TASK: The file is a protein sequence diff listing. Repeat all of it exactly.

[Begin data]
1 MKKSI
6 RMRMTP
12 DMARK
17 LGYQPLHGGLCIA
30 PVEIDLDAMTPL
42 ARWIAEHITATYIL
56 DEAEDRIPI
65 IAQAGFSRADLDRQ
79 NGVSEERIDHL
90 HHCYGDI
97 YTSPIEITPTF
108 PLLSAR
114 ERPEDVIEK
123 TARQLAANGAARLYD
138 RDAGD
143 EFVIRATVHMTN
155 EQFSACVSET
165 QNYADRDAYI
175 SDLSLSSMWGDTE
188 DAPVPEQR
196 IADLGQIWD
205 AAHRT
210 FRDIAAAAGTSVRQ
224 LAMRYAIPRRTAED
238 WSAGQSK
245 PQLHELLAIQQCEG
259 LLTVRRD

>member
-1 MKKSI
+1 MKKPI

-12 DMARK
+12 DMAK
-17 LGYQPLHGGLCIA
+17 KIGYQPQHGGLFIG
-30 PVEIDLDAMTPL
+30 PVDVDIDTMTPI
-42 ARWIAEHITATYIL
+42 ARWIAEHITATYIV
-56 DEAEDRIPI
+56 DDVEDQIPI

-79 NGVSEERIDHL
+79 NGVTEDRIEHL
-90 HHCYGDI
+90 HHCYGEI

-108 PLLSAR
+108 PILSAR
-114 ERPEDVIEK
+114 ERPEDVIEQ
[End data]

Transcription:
1 MKKSI
6 RMRMTP
12 DMARK
17 LGYQPLHGGLCIA
30 PVEIDLDAMTPL
42 ARWIAEHITATYIL
56 DEAEDRIPI
65 IAQAGFSRADLDRQ
79 NGVSEERIDHL
90 HHCYGDI
97 YTSPIEITPTF
108 PLLSAR
114 ERPEDVIEK
123 TARQLAANGAARLYD
138 RDAGD
143 EFVIRATVHMTN
155 EQFSACVSET
165 QNYADRDAYI
175 SDLSLSSMWGDTE
188 DAPVPEQR
196 IADLGQIWD
205 AAHRT
210 FRDIAAAAGTSVRQ
224 LAMRYAIPRRTAED
238 WSAGQSK
245 PQLHELLAIQQCEG
259 LLTVRRD

>member
-1 MKKSI
+1 MKKPI

-12 DMARK
+12 DMAK
-17 LGYQPLHGGLCIA
+17 KIGYQPQHGGLFIG
-30 PVEIDLDAMTPL
+30 PVDVDIDTMTPI
-42 ARWIAEHITATYIL
+42 ARWIAEHITATYIV
-56 DEAEDRIPI
+56 DDVEDQIPI

-79 NGVSEERIDHL
+79 NGVTEDRIEHL
-90 HHCYGDI
+90 HHCYGEI

-108 PLLSAR
+108 PILSAR
-114 ERPEDVIEK
+114 ERPEDVIEQ